B. 1 and 5
C. 2 only
D. 1, 3 and 5
E. 1, 2, 3 and 4
3.
Which of the following correctly fills in the blank?
If a star of class O is on the main-sequence, that star
must be ____.
1.
Hotter than most stars
2.
Very massive
3.
Much denser than water
4.
Very red
5.
Not very old
The correct answer is
A. 2 and 3
B. 1, 2, 3 and 4
C. 1, 2, 3, 4 and 5
D. 1, 2 and 5
E. 4 and 5
4. Which of the following correctly fills in the blank?
If a star of class M is on the main-sequence, that star
must be ____.
A.
B.
C.
D.
Very hot
Very massive
Very blue
None of the other answers are correct
What have we learned?
• What are the two types of
star clusters?
 Open clusters contain up to
several thousand stars and are
found in the disk of the galaxy.
 Globular clusters contain
hundreds of thousands of stars,
all closely packed together.
They are found mainly in the
halo of the galaxy.
What have we learned?
 How do we measure the
age of a star cluster?
 Because all of a cluster’s
stars we born at the same
time, we can measure a
cluster’s age by finding the
main sequence turnoff
point on an H–R diagram of
its stars. The cluster’s age is
equal to the hydrogenburning lifetime of the
hottest, most luminous stars
that remain on the main
sequence.
Chapter 12. Star Stuff
I.
Birth of Stars from Interstellar Clouds
•Young stars near clouds of gas and dust
•Contraction and heating of clouds
• Hydrogen fusion stops collapse
II. Leaving the Main Sequence: Hydrogen fusion stops
1. Low mass stars (M < 0.4 solar masses)
Not enough mass to ever fuse any element heavier than
Hydrogen → white dwarf
2.Intermediate mass stars (0.4 solar masses < M < 4 solar masses,
including our Sun)
He fusion, red giant, ejects outer layers → white dwarf
3.High mass Stars (M > 4 solar masses)
Fusion of He,C,O,…..but not Fe (Iron) fusion
Faster and faster → Core collapses → Supernova
produces all elements heavier than Fe and blows up
Chapter 12. Star Stuff Part I Birth of Stars
I.
Birth of Stars from Interstellar Clouds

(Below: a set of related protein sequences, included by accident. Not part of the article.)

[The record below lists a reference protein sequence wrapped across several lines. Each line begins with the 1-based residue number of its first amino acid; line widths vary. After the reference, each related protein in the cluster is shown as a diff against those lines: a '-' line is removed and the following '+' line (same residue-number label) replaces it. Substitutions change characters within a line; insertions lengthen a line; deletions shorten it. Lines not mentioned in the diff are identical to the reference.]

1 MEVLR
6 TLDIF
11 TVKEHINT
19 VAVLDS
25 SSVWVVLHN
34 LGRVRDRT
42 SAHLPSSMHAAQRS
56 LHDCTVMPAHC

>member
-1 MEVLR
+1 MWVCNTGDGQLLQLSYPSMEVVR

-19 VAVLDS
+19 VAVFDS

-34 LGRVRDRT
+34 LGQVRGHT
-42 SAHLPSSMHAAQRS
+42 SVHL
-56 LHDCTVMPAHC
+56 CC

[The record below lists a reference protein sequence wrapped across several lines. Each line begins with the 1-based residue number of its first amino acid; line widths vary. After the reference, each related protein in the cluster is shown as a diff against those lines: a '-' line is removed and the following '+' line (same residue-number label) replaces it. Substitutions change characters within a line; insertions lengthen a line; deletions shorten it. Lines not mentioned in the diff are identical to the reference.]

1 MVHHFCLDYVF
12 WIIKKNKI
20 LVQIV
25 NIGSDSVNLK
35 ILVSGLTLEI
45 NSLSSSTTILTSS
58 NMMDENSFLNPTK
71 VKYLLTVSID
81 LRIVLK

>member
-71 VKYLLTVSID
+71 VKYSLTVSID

•Young stars near clouds of gas and dust
•Contraction and heating of clouds
• Hydrogen fusion stops collapse
I. Birth of Stars and Interstellar Clouds
•Young stars are always found near clouds of gas and dust
•Stars are born in intesrtellar molecular clouds
consisting mostly of hydrogen molecules and dust
Summary of Star Birth
1. Gravity causes gas cloud to shrink
2. Core of shrinking cloud heats up
3. When core gets hot enough (10
millon K), fusion of hydrogen
begins and stops the shrinking
4. New star achieves long-lasting
state of balance (main sequence
thermostat)
Question 2
What happens after an interstellar cloud of gas
and dust is compressed and collapses:
A. It will heat and contract
B. If its core gets hot enough (10 million K) it
can produce energy through hydrogen
fusion
C. It can produce main sequence stars
D. All of the answers are correct
Main Sequence ( Hydrogen Fusion)

Main sequence Thermostat : very stable
phase
How massive are newborn stars?
Luminosity
Very
massive
stars are
rare
Low-mass
stars are
common
Temperature
Equilibrium inside M.S. stars
Ch. 12 Part II. Leaving the Main Sequence:
Hydrogen fusion stops
1. Low mass stars (M < 0.4 solar masses)
Not enough mass to ever fuse any element heavier than
Hydrogen  white dwarf
2.Intermediate mass stars (0.4 solar masses
< M < 4 solar masses, including our Sun)
He fusion, red giant, ejects outer layers  white dwarf
3.High mass Stars (M > 4 solar masses)
Fusion of He,C,O,…..but not Fe (Iron) fusion
Faster and faster  Core collapses  Supernova
 Produces all elements heavier than Fe and blows
Leaving the Main Sequence:
Hydrogen fusion stops
1. Low mass stars (M < 0.4 solar masses)
Not enough mass to ever fuse any element heavier than
Hydrogen  white dwarf
White Dwarfs
I. Leaving the Main Sequence:
Hydrogen fusion stops
2. Intermediate mass stars (0.4 solar
masses < M < 4 solar masses, including
our Sun)
He fusion, red giant, ejects outer layers  white
dwarf
Stars like our Sun become Red Giants after they